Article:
Egyptian president Mohammed Morsi today in Brussels made his most detailed comments yet on the Sept. 11 protests/attacks that took place at the U.S. embassy in Cairo (and the more deadly assault on the U.S. consulate in Benghazi in Libya):
“Muslims and Christians in Egypt are equal citizens and have the same rights… We are cautious about those principles and human values, also respecting visitors and respecting tourists… and respecting and protecting diplomatic delegations and private and public properties, and not attacking them.
“Freedom, and ensuring safety of self, and protecting this freedom and people and preserving property is the responsibility of the Egyptian nation.”
He continued: “The Egyptian nation is capable now of protecting people’s opinions and allowing them breathing room, as well as protecting diplomatic delegations and all foreigners, visitors, tourists, embassies and consulates in Egypt.”
“I see in Egypt and the Arab and Islamic world a severe anger toward the violations made by a very small number of individuals. They have insulted the prophet Mohammed, peace be upon him. We stand very strongly against this. We don’t agree with or approve this, and we stand against anyone who tries to raise such false slogans and create these disturbances, tension and hatred between populations.”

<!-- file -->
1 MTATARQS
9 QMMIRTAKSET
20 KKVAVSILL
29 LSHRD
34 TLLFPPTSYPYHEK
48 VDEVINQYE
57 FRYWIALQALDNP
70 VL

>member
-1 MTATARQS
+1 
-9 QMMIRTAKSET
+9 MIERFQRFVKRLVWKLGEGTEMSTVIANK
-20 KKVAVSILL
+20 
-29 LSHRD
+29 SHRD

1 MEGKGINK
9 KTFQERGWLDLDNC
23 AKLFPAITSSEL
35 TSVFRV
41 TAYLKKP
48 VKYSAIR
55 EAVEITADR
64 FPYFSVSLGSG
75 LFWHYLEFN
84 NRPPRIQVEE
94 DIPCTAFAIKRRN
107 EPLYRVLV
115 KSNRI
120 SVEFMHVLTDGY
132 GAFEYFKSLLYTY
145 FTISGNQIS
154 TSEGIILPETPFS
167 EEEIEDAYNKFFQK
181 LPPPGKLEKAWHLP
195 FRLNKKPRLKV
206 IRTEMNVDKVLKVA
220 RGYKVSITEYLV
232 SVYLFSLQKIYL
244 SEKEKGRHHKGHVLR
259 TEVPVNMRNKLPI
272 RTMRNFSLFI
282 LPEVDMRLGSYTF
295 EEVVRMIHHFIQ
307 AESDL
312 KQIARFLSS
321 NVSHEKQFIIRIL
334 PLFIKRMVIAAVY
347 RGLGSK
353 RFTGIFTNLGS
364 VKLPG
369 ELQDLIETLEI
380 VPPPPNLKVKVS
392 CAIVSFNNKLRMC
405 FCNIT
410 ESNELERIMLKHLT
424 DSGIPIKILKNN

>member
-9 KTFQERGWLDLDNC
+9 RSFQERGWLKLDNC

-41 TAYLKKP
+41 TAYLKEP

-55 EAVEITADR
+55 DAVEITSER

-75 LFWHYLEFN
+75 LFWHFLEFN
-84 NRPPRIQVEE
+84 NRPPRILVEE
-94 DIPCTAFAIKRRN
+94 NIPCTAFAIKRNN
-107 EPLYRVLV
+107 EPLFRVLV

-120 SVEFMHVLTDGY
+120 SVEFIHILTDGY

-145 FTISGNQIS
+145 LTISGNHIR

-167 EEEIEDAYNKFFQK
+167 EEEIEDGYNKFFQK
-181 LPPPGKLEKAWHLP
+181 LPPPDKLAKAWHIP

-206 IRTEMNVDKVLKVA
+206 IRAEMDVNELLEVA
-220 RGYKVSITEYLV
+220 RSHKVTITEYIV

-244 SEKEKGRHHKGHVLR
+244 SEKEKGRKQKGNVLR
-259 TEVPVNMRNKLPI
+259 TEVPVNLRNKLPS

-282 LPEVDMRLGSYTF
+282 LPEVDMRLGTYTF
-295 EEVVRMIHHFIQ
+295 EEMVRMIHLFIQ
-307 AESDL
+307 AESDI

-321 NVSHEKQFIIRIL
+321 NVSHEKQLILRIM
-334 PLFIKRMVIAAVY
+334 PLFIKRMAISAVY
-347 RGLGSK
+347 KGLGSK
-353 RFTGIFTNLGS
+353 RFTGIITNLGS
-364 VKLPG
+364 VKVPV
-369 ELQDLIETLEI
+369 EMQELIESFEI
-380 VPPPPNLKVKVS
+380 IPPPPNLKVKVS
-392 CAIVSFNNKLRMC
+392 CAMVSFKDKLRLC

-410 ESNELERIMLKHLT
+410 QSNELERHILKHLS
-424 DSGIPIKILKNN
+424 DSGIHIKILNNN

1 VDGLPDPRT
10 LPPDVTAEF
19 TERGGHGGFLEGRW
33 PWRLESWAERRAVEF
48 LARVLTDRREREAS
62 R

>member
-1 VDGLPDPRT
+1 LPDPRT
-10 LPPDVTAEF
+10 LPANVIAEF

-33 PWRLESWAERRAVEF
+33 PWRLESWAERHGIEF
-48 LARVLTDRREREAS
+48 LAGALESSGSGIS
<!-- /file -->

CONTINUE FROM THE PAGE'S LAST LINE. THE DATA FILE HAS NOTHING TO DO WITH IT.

“Those [people] are not accepted, not by people in Egypt nor other Arab and Islamic countries, nor by their own people. I affirm that the American people reject this and I’ve called on them to declare their rejection of them, at the same time with our rejection of those bad practices that bring harm and not benefit.”
Got all that? To me, those sound like the words of a president terrified at the thought of losing any side over this week’s crisis — and the sides are too numerous to count.
At home, he certainly can’t be seen as standing weak in defense of Islam, but he also can’t be seen in the United States as condoning violent attacks on the U.S. embassy.
It’s hard to believe that Morsi has been in office for only about 10 weeks — he won (narrowly) Egypt’s presidential runoff on June 24 against former air force commander and Mubarak-era prime minister Ahmed Shafiq.
Remember, too, that it’s been just six months since Morsi has appointed his prime minister, Hisham Qandil, and less than a month since Morsi pulled off his more-or-less successful political coup in retiring the military’s chief, Hussein Tantawi, who had served as Egypt’s defense minister since 1991, thereby making Morsi the indisputable head of state.
It’s clear that the U.S. president Barack Obama is none too pleased with Morsi’s reticence in condemning the attacks, especially given the unqualified condemnation offered up across the board by Libya’s political elite yesterday. The U.S. administration, with Obama up for reelection within 60 days, might be justifiably short on patience with the Middle East these days, given the dual crises in Libya and Egypt following the embassy riots, and an Israeli prime minister who is publicly attacking the Obama administration at every turn over Iran’s nuclear weapons program (and despite Morsi’s visit to Tehran, the first of an Egyptian leader since the 1979 Iranian revolution, there’s no love lost in Cairo for Iran).